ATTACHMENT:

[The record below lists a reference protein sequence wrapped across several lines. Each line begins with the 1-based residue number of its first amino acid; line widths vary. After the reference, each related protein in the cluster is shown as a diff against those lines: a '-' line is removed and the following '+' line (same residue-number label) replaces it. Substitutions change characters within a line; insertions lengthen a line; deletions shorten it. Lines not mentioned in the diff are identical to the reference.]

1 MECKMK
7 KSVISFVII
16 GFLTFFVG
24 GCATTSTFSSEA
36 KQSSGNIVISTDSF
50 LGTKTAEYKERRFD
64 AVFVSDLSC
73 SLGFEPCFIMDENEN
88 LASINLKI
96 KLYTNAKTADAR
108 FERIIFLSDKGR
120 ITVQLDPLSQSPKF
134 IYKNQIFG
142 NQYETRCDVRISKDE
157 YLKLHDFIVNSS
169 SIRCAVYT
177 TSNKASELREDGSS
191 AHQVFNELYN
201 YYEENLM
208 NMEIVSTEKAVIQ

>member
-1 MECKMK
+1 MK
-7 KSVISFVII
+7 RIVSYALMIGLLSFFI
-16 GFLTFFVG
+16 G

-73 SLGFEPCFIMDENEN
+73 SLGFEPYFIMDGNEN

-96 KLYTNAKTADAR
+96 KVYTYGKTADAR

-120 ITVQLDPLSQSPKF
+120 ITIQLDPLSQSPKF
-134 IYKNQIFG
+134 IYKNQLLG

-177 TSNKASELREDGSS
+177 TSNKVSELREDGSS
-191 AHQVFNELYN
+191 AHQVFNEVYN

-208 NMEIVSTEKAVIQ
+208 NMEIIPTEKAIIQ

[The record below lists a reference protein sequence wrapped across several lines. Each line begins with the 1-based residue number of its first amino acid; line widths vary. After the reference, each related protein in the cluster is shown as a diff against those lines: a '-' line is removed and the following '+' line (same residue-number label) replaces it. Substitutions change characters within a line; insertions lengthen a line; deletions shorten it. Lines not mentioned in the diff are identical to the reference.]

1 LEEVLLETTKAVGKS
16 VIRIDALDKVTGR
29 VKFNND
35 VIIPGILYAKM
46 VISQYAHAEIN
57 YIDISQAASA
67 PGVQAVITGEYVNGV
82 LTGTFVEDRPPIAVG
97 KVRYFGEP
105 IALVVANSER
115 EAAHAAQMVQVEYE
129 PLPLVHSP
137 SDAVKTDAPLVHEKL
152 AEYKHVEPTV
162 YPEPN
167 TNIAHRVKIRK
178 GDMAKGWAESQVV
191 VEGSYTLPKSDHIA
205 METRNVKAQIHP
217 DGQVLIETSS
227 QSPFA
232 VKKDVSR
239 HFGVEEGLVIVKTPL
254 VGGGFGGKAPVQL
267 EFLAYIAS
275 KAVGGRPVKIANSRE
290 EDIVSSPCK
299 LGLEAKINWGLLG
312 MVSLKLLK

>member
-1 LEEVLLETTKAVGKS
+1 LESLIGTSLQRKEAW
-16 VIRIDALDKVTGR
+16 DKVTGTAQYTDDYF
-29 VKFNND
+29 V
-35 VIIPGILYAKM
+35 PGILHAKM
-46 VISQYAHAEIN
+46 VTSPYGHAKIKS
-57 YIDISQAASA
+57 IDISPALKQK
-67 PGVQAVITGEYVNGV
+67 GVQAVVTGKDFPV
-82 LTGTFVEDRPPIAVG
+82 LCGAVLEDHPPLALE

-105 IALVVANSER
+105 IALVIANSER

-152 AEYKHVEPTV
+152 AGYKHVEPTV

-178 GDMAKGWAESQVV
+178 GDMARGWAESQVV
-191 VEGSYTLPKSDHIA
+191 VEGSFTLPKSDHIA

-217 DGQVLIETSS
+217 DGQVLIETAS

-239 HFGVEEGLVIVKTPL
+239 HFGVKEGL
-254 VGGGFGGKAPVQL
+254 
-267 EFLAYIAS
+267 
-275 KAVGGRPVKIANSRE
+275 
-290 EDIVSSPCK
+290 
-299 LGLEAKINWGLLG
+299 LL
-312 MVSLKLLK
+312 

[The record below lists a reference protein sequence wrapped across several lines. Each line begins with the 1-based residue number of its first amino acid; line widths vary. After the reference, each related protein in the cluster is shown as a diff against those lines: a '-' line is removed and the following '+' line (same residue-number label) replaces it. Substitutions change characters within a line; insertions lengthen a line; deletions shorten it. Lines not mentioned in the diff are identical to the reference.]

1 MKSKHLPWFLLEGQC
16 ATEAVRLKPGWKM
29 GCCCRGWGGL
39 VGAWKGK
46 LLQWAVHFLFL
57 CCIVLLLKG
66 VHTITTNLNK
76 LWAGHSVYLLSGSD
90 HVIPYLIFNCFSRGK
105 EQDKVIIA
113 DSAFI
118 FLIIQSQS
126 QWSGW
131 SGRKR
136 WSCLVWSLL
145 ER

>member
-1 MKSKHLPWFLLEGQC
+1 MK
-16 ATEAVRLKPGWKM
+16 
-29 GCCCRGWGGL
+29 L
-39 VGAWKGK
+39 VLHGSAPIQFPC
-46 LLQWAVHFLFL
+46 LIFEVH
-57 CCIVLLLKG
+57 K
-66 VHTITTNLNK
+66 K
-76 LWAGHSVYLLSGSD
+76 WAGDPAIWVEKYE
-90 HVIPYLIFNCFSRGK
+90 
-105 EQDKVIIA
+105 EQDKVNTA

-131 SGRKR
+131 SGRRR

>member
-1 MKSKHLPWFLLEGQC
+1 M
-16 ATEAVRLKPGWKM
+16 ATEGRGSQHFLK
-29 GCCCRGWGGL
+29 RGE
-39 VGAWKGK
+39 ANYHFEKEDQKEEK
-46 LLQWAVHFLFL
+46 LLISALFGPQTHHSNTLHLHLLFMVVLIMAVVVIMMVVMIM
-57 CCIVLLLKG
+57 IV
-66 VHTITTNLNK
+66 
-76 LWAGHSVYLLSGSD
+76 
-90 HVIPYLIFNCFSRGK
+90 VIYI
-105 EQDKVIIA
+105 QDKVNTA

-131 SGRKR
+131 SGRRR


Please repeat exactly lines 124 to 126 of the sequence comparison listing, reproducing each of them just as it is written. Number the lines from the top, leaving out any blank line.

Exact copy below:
105 EQDKVIIA
113 DSAFI
118 FLIIQSQS